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significant figures

# significant figures - More sophisticated ways exist to...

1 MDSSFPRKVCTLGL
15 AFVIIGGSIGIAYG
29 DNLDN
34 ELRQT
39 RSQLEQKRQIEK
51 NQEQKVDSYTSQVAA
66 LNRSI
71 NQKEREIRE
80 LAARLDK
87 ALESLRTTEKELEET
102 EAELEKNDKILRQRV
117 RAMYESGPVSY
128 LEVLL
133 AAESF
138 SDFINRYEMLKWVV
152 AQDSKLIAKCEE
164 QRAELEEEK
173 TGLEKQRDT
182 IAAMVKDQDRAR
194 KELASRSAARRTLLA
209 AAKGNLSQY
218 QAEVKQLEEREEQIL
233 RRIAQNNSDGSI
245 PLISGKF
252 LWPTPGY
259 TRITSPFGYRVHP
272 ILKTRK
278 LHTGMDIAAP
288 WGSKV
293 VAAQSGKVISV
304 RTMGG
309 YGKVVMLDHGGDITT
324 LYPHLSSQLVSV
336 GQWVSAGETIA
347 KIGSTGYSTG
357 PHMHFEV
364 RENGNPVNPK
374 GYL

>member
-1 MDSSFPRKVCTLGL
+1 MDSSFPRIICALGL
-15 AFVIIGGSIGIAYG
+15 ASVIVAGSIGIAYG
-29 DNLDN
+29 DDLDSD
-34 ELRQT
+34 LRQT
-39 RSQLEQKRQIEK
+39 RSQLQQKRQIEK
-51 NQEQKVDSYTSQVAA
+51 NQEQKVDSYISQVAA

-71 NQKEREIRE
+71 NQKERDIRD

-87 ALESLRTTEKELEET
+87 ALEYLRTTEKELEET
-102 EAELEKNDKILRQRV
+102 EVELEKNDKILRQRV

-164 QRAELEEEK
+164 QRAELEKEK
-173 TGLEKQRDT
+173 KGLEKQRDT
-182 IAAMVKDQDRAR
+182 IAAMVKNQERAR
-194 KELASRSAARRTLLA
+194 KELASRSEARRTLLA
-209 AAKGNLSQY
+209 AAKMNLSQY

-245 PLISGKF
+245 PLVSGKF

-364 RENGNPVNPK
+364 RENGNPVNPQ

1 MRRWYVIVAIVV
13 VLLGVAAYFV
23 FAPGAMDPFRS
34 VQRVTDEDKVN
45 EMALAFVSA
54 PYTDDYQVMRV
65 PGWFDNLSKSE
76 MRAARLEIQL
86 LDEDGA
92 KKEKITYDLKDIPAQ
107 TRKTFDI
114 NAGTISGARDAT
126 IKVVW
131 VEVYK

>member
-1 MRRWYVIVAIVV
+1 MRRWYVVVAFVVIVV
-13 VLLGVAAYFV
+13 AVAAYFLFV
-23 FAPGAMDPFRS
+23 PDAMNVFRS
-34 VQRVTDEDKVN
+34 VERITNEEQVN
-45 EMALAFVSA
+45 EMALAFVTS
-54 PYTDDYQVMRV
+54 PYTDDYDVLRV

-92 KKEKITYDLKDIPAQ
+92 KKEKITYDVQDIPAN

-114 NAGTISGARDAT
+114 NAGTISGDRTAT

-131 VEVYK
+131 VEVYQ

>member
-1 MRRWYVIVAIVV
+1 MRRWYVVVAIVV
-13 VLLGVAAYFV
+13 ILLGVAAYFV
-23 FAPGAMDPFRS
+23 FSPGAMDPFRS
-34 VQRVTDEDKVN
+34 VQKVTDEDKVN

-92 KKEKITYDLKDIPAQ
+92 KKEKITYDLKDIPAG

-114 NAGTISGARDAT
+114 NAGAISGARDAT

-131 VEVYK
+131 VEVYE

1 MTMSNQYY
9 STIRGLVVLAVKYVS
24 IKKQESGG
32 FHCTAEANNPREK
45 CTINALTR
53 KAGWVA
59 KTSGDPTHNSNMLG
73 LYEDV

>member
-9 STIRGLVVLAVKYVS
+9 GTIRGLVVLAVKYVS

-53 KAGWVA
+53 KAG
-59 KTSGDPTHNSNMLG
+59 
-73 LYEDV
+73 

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More sophisticated ways exist to handle uncertainties in quantities than significant figures. [For an extensive discussion, see the NIST website on Uncertainty of Measurement Results .] However, using this relatively simple formalism should create a sensitivity and appreciation for the connections between measuring devices, their capabilities, and their limitations. Many exercises involve the determination and reporting of some quantitative property. Both the value of the property and its uncertainty will be important. It is essential that each measurement that leads to the value has been made with the full capability of the devices and apparatus used in its determination. SUPL-001 contains a brief section on the concept of significant figures . As noted in that supplement: close attention will be paid to the use of significant figures in laboratory reports grading standards for exercises and quizzes invariably include a substantial number of points that deal with the proper implementation of this concept. you are urged to master this concept early in the laboratory course. We encourage the use of electronic calculators for facilitating the computations associated with experimental numbers, but, even inexpensive calculators are designed to deal with, and display, numbers having 10 or more digits. This places the burden of accounting for the appropriate representation of numerical data on the student investigator. everyday laboratory measurements limit the number of digits that represent reality the concept of significant figures seeks to limit the number of digits in a quantity to those that are justified based on its origin Two features play a role in the determination of significant figures - measurement , and computation using measured values. Measurement: for a quantity that is the result of a direct measurement, the number of decimal digits (the number of digits in the representation of the number, both to the right and the left of the decimal point) in that quantity is generally fixed by the measuring device. The number of significant digits can depend on the value of the measurement. Our rule of thumb is that, for a device whose output is linear , the eye can estimate values lying between two marks on a scale to one-fifth of the distance between the two marks. For experimentally determined quantities, the number of significant figures is not simply related to the intrinsic precision of a device. Consider the buret and the analytical balance.

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